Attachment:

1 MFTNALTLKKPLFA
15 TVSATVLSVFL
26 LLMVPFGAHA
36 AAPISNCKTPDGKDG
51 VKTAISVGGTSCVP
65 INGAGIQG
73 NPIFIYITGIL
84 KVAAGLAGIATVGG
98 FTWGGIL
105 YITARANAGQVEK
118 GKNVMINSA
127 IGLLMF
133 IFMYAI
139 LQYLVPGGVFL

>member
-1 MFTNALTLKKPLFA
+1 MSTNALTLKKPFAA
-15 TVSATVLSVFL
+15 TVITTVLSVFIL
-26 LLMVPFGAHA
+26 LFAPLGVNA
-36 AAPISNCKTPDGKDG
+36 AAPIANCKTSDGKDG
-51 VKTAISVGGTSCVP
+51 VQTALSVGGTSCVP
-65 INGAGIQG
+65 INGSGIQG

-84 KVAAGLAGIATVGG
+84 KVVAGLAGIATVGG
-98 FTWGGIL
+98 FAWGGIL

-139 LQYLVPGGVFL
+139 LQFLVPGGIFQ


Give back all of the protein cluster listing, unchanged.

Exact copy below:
1 MFTNALTLKKPLFA
15 TVSATVLSVFL
26 LLMVPFGAHA
36 AAPISNCKTPDGKDG
51 VKTAISVGGTSCVP
65 INGAGIQG
73 NPIFIYITGIL
84 KVAAGLAGIATVGG
98 FTWGGIL
105 YITARANAGQVEK
118 GKNVMINSA
127 IGLLMF
133 IFMYAI
139 LQYLVPGGVFL

>member
-1 MFTNALTLKKPLFA
+1 MSTNALTLKKPFAA
-15 TVSATVLSVFL
+15 TVITTVLSVFIL
-26 LLMVPFGAHA
+26 LFAPLGVNA
-36 AAPISNCKTPDGKDG
+36 AAPIANCKTSDGKDG
-51 VKTAISVGGTSCVP
+51 VQTALSVGGTSCVP
-65 INGAGIQG
+65 INGSGIQG

-84 KVAAGLAGIATVGG
+84 KVVAGLAGIATVGG
-98 FTWGGIL
+98 FAWGGIL

-139 LQYLVPGGVFL
+139 LQFLVPGGIFQ